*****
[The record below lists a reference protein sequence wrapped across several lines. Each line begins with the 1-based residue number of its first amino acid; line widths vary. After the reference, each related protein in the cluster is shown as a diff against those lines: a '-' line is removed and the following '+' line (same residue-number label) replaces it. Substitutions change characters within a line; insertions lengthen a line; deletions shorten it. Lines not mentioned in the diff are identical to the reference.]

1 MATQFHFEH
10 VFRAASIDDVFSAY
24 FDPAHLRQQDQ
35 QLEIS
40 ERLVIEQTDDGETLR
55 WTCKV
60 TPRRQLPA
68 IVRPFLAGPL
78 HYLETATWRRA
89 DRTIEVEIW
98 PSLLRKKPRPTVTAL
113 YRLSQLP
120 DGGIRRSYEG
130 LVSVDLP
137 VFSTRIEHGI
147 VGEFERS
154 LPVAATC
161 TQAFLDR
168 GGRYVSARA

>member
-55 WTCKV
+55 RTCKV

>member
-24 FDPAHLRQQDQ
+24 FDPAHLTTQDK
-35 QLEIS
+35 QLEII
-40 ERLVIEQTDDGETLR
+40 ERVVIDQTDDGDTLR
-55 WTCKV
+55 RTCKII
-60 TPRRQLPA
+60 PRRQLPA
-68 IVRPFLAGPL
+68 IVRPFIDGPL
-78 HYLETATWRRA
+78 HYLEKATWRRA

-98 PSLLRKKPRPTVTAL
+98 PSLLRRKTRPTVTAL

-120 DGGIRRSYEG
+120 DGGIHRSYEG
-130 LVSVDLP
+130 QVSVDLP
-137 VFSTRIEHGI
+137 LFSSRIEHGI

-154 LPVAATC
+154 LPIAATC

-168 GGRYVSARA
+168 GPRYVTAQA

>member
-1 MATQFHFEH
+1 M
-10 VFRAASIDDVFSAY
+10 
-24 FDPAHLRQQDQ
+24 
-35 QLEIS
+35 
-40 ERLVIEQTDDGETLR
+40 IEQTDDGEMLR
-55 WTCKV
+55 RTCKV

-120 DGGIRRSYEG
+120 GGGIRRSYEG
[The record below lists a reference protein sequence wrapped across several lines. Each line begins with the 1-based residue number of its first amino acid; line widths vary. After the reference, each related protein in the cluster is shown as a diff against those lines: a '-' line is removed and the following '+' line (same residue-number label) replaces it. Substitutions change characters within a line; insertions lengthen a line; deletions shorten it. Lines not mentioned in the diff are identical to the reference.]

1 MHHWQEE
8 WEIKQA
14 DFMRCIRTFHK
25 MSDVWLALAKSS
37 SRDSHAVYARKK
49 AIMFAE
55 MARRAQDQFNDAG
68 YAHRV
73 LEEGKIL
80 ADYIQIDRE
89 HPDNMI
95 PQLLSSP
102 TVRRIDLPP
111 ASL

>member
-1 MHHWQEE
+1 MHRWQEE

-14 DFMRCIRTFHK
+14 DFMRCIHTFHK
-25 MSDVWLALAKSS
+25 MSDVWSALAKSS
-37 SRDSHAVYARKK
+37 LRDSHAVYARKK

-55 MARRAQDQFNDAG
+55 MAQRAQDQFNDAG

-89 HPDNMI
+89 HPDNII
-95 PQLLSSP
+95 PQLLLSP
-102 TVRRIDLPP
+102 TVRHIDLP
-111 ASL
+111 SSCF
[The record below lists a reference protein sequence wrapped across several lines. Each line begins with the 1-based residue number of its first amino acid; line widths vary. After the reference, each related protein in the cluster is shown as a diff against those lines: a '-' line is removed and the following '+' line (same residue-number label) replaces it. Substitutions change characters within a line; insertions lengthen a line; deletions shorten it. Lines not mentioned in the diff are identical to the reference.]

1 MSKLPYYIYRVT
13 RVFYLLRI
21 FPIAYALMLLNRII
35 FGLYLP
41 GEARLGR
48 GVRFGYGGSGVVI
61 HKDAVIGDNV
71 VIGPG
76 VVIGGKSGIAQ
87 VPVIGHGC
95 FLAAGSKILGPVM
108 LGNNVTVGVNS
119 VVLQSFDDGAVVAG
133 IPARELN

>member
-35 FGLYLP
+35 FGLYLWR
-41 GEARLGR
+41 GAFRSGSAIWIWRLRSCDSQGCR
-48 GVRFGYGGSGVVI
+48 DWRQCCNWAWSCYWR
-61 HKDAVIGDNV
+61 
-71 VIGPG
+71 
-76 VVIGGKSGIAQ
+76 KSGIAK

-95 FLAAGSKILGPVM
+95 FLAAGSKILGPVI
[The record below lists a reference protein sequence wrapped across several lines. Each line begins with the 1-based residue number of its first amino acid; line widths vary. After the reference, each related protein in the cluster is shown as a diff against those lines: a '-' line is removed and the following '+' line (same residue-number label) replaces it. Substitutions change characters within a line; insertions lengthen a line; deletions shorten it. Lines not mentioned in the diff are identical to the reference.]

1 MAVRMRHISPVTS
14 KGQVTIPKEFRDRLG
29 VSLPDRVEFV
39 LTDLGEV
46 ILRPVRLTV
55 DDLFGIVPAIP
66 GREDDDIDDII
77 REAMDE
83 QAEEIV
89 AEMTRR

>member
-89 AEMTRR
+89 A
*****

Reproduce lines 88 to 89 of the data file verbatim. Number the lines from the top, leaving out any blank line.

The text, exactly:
-37 SRDSHAVYARKK
+37 LRDSHAVYARKK